“Sausage Party” is one type of animated movie I wish was made more, more adult oriented. If we go back in the history of animation, at some point and time animation was geared more towards adults and wasn’t seen as “kid’s stuff”. I wish there would be a greater diversity of animated films being produced. Now on that point, “Sausage Party” is one of the raunchiest, dirtiest yet oddly thoughtful and well-rounded comedies I’ve seen in a while. The movie is far from perfect and won’t work for everyone (especially if you’re not a Seth Rogan fan) but this movie succeeds completely on the audience it’s made for.
“Sausage Party” plays off the tried and true Pixar formula of taking inanimate objects and making them come to life with a supermarket full of food. The food believes that the humans are gods and when they are selected they are going to their “heaven”. Soon though the foods begin to realize they are not going to heaven and they are in fact going to be killed and eaten in vicious ways. One sausage tries to lead a revolution to his people to save them from certain death.
Since this is an animated movie I think it’s only fitting we talk about the animation first. Typically a Pixar movie will cost over 100 million dollars to make. Dreamworks also produces expensive animated features. Blue Sky is more on the lower end of big budget animated features with the “Ice Age” movies costing around 70 million to make. “Sausage Party” has a production budget of 19 million dollars. This would be worrying some that the animation might falter as a result. However the animation in this movie I still pretty good. It’s a bit cartoony, less realistic looking and the humans are more blocky than other productions but for an animated film made on a 19 million dollar budget it looks pretty impressive. It doesn’t feel like the filmmakers had to skip out on adding a lot in a single shot of the movie. This could be due to having experienced animation directors from such works as “Shrek 2” and “Monsters VS. Aliens”.
The story of the movie is perhaps the most surprising aspect of the film. The trailer certainly shows us the premise of the feature but it never really dives into the movie’s more social relevance. Much like Disney’s “Zootopia” (which is still my favorite movie this year) “Sausage Party” uses its story and its characters as a metaphor for which to explore religion, stereotypes, and many other relevant social topics. The movie isn’t subtle in its delivery (the viewer would be able to pick up exactly how these themes will play out in the opening song). There are two foods that are meant to represent the Israel/Palestinian conflict (which to be totally honest I got a few great laughs out of). So, subtly is not what we’re dealing with here. However the movie doesn’t make the mistake of being preachy. Having social commentary in your comedy can easily become preachy (like so much of Seth McFarlane’s recent works on “Family Guy”) and preachy gets a little overbearing to me.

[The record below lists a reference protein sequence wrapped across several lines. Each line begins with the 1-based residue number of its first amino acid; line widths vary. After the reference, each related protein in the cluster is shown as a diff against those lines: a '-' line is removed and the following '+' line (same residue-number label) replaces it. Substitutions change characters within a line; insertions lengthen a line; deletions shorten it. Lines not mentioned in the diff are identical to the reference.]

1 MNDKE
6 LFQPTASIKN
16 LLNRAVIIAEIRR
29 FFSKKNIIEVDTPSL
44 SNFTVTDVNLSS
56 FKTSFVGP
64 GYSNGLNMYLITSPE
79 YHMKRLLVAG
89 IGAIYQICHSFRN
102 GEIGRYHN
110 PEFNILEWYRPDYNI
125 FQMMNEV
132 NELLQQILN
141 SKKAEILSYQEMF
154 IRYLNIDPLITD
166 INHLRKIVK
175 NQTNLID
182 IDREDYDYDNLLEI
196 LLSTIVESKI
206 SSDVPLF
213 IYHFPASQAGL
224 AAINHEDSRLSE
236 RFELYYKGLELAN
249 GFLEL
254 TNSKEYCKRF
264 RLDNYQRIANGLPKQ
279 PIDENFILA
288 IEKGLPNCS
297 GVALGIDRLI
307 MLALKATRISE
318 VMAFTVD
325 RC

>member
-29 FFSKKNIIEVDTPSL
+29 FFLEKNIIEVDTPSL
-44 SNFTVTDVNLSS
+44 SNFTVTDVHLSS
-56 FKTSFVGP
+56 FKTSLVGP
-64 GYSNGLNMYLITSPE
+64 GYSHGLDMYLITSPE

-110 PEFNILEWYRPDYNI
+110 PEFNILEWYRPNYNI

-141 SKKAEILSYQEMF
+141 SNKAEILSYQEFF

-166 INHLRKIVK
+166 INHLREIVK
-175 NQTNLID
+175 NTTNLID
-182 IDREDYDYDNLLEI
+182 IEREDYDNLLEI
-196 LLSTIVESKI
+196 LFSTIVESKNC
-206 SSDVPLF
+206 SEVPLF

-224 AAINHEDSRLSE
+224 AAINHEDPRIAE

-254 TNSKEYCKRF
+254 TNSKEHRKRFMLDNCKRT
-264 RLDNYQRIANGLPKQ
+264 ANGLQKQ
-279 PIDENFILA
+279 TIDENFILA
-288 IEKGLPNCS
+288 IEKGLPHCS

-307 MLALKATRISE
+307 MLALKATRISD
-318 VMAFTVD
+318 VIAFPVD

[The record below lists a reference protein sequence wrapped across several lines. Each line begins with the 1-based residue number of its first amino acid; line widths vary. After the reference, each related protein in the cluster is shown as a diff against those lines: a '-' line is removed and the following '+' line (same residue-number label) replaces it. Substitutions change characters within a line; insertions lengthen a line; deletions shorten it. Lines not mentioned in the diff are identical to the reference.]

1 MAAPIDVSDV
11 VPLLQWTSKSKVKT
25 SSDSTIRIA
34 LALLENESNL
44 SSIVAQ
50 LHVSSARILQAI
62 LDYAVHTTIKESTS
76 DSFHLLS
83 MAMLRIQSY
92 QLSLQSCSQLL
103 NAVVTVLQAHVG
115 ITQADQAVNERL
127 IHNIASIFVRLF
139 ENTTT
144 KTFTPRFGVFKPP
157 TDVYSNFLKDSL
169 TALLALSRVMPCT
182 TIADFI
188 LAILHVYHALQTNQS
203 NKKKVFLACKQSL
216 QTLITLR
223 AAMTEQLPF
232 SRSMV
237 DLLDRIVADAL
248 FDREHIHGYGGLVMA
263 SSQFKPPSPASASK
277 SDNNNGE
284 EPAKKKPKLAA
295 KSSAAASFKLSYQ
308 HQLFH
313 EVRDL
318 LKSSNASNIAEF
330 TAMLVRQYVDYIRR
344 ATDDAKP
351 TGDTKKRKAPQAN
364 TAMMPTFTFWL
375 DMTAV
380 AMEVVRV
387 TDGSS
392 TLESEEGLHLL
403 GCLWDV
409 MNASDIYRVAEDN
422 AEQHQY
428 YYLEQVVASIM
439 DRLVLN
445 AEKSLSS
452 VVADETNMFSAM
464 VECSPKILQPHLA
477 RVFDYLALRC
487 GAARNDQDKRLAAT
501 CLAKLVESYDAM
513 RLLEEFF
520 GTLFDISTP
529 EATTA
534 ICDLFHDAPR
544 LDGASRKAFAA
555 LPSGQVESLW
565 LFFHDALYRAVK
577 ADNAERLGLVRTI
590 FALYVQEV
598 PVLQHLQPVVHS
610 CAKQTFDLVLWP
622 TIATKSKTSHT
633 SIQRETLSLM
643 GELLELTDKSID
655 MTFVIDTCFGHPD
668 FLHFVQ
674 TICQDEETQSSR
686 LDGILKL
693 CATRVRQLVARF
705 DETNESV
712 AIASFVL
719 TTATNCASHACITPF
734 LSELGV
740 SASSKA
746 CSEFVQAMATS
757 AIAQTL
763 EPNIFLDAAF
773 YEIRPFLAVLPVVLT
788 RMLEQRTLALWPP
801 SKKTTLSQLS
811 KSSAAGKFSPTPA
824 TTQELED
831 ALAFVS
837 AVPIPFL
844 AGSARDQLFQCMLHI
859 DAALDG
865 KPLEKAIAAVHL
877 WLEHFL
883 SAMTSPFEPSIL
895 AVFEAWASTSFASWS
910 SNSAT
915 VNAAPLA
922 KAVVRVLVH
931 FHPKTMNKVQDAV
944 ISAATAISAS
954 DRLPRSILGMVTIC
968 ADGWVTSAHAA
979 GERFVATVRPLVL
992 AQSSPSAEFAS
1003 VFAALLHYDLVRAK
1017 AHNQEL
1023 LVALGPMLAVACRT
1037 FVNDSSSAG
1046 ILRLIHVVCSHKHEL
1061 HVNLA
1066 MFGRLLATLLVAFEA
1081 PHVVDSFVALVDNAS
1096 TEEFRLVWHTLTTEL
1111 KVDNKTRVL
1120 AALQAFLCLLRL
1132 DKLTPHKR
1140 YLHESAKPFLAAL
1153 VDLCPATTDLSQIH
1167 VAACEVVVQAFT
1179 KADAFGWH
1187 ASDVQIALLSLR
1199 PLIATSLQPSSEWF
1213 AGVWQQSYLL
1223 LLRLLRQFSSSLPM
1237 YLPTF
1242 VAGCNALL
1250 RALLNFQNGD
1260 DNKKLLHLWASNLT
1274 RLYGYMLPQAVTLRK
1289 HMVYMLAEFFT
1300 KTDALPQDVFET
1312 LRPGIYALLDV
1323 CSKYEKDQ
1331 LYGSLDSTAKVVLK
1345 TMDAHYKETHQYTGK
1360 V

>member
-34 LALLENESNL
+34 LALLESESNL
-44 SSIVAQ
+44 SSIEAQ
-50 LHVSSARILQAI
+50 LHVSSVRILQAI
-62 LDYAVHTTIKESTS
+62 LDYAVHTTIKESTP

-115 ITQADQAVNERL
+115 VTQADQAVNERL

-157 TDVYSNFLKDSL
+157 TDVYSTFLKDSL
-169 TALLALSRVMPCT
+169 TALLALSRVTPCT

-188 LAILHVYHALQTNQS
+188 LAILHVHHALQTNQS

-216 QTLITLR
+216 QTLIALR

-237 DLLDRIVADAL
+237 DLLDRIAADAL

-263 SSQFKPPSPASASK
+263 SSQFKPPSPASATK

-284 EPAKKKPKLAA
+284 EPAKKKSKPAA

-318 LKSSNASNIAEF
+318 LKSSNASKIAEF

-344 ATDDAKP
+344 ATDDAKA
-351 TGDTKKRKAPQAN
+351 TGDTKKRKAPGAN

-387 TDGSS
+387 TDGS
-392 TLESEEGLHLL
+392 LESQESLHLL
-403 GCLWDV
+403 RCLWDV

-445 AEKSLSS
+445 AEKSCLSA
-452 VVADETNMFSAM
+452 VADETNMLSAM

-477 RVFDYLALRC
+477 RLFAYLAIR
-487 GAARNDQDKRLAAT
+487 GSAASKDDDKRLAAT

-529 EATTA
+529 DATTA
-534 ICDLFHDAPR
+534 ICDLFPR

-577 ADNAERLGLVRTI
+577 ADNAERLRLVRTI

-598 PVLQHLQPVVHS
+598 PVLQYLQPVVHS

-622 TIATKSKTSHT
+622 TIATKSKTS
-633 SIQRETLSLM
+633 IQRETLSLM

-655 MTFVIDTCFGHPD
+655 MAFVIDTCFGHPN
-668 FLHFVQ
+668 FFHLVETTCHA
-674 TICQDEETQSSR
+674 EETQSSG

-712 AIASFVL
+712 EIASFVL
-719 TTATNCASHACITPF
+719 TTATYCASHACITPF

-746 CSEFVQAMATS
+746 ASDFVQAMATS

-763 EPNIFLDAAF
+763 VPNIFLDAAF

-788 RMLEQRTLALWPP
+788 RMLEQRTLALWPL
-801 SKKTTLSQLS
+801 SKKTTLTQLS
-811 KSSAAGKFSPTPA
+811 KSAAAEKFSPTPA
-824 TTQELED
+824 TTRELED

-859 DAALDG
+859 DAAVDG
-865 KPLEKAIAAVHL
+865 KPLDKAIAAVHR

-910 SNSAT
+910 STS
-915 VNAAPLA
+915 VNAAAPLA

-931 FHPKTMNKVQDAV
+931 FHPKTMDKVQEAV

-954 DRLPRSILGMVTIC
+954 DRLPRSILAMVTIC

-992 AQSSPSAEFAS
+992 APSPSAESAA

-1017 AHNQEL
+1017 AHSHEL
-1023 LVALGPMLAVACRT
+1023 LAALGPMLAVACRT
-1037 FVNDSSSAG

The comedy of this movie is going to be very divisive. If you’re not a fan of raunchy humor then I don’t think this movie is for you (even though I think “Sausage Party” has more intelligence than the average ranch comedy). “Sausage Party” doesn’t really hold back in how obscene and offensive it can be (and to be fair this seeks to offend everyone) and for me that really adds something fun to the movie. Even when some jokes don’t work I appreciate how much the filmmakers throw everything at the wall and do it such shameless style. The ending of the movie features one of the most perfect displays of obscene humor that perhaps I’ve ever seen.
That being said the movie’s comedy isn’t perfect. “Sausage Party” hits hard in the first and third acts. It’s that second act where the movie begins to falter into repetitive jokes and a lull in the humor. Part of it is to build up its storyline to that third act grand finale of mayhem. But, I think also there are only so many times I can’t hear a Sausage drop the F-Bomb and still find it funny. This movie does also feature a talented cast of voice actors that are just too numinous to name all of them (just look at the poster of the movie). But all bring their A-games here. And I can say the same for “Sausage Party” throughout. Even at its weakest the effort put forth behind the scenes is always felt.
I went and saw this with my friend. We both at some point in the movie did the same thing towards one another. I turn towards him and thought to myself, wow he isn’t really laughing much. And at some point he turned towards me and thought to himself, wow he is laughing quite a bit. So, yeah “Sausage Party” isn’t going to hit the same way towards everyone. I think part of its appeal and shock is because there aren’t many raunchy R-rated animated comedies out there and I wonder to myself would the movie make the same impact if there were more? Then again shouldn’t we be used to adult oriented animation by now with “Family Guy”, “The Simpsons”, “South Park”, “American Dad” and “Rick and Morty” all being very successful on television right now?
I think some would argue that the newest Seth Rogan and Evan Goldberg produced comedy (“Pineapple Express” and “This is the End”) is nothing more than lowbrow and juvenile in nature. Then again some of Shakespeare’s comedies were seen as lowbrow in their time as well (granted this isn’t quite “The Taming of the Shrew). But there is a little juvenile spot in all of us and “Sausage Party” found mine. “Sausage Party” isn’t perfect but it’s a fun comedy. It’s a type of animated movie I wish would be made more often. I can see myself watching this movie multiple times once it hits home video.